Severe Abdominal Pain



There are many causes for abdominal pain, such as:

Inflammation in the:

  • Appendix
  • Gallbladder
  • Pancreas

Health problems, such as:

  • An infection or abscess
  • Diarrhea
  • Peptic ulcer
  • Diverticulitis
  • Ulcerative colitis or Crohn disease
  • Irritable bowel syndrome (IBS)
  • Hernia
  • Gallstones
  • Kidney stones
  • Ruptured or leaking abdominal aortic aneurysm
  • Cancer

Other problems such as:

  • Blockage in the small or large intestine
  • Lack of blood flow to the organs in the belly

In women:

  • Menstrual cramps
  • Endometriosis
  • Uterine fibroids
  • Ovarian cysts
  • Pelvic inflammatory disease—inflammation around the organs in the pelvis because of an infection
  • Miscarriage or ectopic pregnancy

In babies:

  • Intussusception—one part of the intestines slides next to the other, causing a block
  • Volvulus—a twisting of the large intestine around itself
  • Hirschsprung disease

Risk Factors

The above problems raise a person's risk of having abdominal pain.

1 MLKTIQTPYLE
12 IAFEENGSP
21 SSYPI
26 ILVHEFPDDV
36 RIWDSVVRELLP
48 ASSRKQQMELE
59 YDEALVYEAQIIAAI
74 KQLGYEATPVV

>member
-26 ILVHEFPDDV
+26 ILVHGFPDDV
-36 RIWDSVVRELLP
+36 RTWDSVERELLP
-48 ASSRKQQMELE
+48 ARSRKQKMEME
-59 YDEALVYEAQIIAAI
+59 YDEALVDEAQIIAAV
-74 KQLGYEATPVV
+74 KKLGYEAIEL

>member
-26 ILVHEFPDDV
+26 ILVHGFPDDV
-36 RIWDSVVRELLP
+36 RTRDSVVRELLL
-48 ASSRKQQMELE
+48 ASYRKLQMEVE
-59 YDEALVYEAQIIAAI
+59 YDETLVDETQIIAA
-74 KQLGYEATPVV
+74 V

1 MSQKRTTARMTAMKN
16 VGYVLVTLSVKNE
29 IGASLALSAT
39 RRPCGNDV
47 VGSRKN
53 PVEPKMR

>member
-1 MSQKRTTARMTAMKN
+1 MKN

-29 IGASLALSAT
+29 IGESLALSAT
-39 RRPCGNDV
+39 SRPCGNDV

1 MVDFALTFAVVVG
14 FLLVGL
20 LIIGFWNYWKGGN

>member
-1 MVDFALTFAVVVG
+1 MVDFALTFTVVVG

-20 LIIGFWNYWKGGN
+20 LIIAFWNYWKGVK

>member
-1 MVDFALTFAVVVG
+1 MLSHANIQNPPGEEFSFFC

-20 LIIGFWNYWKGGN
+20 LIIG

The symptoms a person has will depend on the cause. Common ones are:

  • Severe pain, swelling, or tenderness in the upper, middle, or lower part of the belly
  • Muscles in the belly that contract without control or are very tense
  • Fever


The doctor will ask about symptoms, pain, and past health. A physical exam will be done. This will involve checking the pelvis and rectum.

Other tests may include:

  • Blood tests
  • Urine tests
  • Imaging tests, such as:
  • Ultrasound
  • CT scan
  • X-rays
  • MRI scan
  • Exploratory laparotomy—surgery to look for problems inside the belly



Sometimes emergency treatment is needed.

The goal of treatment is to ease pain and treat what is causing it. Options may be:

  • Diet or lifestyle changes
  • Medicines, such as pain relievers
  • Surgery


Acute abdomen cannot always be prevented. It has many causes.

This content is reviewed regularly and is updated when new and relevant evidence is made available. This information is neither intended nor implied to be a substitute for professional medical advice. Always seek the advice of your physician or other qualified health provider prior to starting any new treatment or with questions regarding a medical condition.

Edits to original content made by Denver Health.